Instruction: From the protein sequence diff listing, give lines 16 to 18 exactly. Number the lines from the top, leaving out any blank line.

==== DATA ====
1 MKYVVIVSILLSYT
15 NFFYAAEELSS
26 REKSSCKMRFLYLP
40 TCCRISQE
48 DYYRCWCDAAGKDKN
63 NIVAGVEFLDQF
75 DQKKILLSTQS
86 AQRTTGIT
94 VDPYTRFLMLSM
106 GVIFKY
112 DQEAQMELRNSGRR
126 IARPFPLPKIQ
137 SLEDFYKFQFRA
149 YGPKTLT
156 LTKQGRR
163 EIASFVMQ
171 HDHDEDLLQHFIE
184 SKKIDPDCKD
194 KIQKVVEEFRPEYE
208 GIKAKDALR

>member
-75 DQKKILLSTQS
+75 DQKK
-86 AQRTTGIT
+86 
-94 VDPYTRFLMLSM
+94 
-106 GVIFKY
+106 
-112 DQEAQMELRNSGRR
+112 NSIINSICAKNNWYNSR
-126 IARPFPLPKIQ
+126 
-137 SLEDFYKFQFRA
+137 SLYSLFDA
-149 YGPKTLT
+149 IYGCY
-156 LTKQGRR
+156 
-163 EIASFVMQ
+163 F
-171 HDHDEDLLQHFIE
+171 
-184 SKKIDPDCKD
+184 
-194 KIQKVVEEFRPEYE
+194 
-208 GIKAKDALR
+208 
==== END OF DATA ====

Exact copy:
163 EIASFVMQ
171 HDHDEDLLQHFIE
184 SKKIDPDCKD